Retirement: Life’s Greatest Adventures

Written by Bill Leavitt. Posted in Featured, Senior Living

Published on June 02, 2021 with No Comments

Don’t worry, be happy, prioritize

Busy lives often give people too much to do and that can lead to stress and frustration.  Whether you are in your working years or enjoying retirement, stress can adversely affect your health.  Whatever your situation, there are techniques you can use to reduce stress. 

Years ago, I was president of a writing organization and leaders of various local chapters would contact me to ask what they could do about the stress they experienced as a result of being overburdened with tasks and responsibilities from work and their leadership roles.  

To help the many leaders in our organization, I created an audio tape for them to listen to in their cars.  It started with the song, “Don’t Worry, Be Happy.”  The gist of it was that instead of worrying, you would be happier if you addressed tasks one at a time.  After getting a handle on one task, address the second one, then the third, etc.  The point was, when you may have many tasks the weight of all that work will do you in.  Instead, you could prioritize and deal with things one at a time.  Instead of getting everything you need to get done, you focus only on what you can actually accomplish. 

This tape was very successful and many of these leaders became great leaders by doing fewer things well, instead of many things poorly.  Also, these leaders found that after awhile they were caught up with the mountain of tasks and have some time to work on new, creative solutions to new tasks.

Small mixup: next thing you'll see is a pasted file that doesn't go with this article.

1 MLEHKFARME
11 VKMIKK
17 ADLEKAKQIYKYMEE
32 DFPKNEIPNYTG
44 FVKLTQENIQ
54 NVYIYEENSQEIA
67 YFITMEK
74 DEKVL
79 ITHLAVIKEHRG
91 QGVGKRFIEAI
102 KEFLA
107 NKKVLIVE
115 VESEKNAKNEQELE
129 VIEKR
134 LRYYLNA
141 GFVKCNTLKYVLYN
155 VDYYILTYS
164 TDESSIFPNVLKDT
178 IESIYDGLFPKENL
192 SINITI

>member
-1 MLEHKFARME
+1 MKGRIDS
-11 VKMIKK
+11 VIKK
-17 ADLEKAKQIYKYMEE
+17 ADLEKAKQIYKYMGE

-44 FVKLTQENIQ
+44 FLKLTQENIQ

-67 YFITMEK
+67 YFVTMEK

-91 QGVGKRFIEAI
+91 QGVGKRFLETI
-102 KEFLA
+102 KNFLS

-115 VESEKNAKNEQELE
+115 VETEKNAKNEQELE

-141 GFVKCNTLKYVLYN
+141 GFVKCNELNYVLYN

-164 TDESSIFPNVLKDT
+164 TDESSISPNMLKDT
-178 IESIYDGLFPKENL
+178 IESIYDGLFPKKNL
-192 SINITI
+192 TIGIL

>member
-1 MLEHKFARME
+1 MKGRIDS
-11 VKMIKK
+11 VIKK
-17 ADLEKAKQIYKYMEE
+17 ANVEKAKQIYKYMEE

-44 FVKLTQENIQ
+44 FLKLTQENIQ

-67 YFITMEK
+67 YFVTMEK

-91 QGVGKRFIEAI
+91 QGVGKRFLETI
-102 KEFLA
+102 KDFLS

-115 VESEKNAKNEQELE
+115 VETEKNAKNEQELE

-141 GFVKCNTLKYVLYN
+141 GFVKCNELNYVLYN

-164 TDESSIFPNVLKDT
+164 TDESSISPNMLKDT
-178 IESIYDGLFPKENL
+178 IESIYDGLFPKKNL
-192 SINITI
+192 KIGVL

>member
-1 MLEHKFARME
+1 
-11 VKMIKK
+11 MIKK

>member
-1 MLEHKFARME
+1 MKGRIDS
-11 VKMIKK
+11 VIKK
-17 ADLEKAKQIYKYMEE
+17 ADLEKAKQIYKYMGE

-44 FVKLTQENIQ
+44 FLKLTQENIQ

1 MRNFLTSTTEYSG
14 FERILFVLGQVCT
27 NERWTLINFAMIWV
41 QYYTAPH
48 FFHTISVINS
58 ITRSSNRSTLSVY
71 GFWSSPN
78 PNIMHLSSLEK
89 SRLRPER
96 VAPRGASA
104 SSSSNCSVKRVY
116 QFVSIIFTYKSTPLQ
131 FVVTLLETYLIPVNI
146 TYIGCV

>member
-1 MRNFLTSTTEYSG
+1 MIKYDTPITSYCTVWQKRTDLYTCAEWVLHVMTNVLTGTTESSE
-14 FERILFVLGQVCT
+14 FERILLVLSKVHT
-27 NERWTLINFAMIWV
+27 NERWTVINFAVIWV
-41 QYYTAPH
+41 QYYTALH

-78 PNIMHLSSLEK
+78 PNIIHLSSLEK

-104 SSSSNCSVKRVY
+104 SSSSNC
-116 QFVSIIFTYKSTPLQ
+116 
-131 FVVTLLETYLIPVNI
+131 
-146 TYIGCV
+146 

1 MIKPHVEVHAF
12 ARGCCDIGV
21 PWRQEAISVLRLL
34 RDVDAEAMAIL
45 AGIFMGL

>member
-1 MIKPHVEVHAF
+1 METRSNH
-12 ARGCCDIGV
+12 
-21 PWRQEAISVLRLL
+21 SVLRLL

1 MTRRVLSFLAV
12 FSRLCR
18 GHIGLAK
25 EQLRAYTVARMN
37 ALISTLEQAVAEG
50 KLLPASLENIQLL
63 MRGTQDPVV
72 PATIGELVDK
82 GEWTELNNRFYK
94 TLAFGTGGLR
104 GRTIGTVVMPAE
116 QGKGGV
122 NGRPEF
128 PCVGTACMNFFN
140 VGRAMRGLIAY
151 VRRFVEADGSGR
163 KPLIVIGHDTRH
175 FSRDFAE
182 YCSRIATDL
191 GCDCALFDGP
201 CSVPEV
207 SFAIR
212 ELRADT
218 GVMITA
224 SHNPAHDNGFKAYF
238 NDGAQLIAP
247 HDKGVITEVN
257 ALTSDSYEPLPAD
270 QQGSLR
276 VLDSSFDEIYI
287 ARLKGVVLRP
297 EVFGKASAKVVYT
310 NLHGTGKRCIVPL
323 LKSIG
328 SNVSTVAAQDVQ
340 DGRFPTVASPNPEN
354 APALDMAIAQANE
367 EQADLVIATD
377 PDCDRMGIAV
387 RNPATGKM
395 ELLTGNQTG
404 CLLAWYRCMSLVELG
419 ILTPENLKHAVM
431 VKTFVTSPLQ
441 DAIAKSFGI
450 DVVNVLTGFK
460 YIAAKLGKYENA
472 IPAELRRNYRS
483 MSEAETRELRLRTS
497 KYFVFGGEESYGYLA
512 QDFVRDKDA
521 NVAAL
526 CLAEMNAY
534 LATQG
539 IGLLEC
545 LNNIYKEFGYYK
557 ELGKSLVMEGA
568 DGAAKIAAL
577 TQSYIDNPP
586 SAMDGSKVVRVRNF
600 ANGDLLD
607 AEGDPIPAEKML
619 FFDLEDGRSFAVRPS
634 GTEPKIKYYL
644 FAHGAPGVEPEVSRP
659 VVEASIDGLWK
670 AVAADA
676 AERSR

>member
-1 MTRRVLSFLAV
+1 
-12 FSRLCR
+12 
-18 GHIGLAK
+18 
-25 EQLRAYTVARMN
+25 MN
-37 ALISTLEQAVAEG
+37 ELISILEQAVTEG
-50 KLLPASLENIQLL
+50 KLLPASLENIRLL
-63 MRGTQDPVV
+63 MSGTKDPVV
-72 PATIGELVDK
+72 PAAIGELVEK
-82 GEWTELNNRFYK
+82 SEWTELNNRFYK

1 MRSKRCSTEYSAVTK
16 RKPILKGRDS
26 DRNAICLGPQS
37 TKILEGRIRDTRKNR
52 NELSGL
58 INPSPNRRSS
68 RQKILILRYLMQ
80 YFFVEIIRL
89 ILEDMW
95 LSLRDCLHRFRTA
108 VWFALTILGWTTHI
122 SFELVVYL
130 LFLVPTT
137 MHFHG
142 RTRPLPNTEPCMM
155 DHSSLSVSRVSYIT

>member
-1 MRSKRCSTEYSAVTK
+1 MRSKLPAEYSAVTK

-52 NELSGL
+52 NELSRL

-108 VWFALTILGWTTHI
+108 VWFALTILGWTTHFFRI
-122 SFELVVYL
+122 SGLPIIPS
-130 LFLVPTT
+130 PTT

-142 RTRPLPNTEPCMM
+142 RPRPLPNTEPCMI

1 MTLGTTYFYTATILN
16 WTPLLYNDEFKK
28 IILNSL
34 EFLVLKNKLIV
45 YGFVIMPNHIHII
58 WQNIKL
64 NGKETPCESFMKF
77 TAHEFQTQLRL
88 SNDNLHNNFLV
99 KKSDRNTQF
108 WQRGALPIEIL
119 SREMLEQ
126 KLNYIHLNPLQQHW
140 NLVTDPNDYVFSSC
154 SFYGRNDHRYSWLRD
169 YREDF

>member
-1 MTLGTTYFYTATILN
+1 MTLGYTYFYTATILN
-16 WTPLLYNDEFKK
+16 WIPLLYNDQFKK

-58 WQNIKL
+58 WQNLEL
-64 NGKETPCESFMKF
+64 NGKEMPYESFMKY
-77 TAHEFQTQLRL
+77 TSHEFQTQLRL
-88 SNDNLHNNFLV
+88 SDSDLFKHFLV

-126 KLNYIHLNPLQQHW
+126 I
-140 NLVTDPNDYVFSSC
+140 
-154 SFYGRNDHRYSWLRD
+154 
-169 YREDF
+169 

As a retiree, there are things that can build up stress in your life, too.  Retirees with memory issues get stressed from forgetting to do important things like paying bills, COVID-19, and worrying about health issues or financial matters.  It is not so much the workload as it is letting all these things stress you out. 

Don’t worry about the things you don’t have time to do.  Just do the best you can.  Write down the most important things you have to do, then concentrate on them first.  Remember the saying “Grant me the serenity to accept the things I cannot change, courage to change the things I can, and wisdom to know the difference.”  These are great words to live by since they represent a path to a less stressful life.  Also, if you know you are doing the best you can, you will not “beat yourself up” over what you want to do but can’t.  You, too, can reduce worry and be happier.  

All opinions, conclusions and recommendations expressed are those of the author and do not reflect the views of The Chronicle. Bill Leavitt is a retired technical writer from Valparaiso and the author of a guide book to successful and active retirement entitled Retirement: Life’s Greatest Adventure.  The book can be purchased for $13 from the Indiana Welcome Center in Hammond.  For more information on how to purchase, visit RetirementLifesGreatestAdventure.com. 

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About Bill Leavitt

All opinions, conclusions or recommendations expressed are those of the author and do not necessarily reflect the views of The Chronicle. Bill Leavitt is a technical writer from Valparaiso. After retiring from a large corporation in Chicago, he did technical writing consulting for many companies. He currently teaches part-time at Purdue University Calumet. You can order Leavitt’s book, “Retirement: Life’s Greatest Adventure,” by sending $16.65 (includes shipping and sales tax) made payable to Write On Technical Writing, Inc., P.O. Box 132,Valparaiso, IN 46384-0132. Or, visit RetirementLifesGreatestAdventure.com for more information.

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